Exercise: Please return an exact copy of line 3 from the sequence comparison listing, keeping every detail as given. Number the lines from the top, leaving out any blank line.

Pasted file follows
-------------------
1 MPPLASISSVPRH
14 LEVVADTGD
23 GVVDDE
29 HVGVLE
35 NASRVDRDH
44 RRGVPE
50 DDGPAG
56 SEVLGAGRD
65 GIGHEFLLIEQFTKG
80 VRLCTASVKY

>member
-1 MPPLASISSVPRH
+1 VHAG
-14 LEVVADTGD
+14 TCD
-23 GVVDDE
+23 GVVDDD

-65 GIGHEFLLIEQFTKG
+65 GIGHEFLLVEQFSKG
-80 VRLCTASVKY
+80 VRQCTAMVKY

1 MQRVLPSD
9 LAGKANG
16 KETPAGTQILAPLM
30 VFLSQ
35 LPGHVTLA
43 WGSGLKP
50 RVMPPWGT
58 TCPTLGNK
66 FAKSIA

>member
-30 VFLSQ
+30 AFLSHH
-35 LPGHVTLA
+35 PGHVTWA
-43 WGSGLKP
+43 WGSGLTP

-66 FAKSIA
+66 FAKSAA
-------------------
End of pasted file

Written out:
23 GVVDDE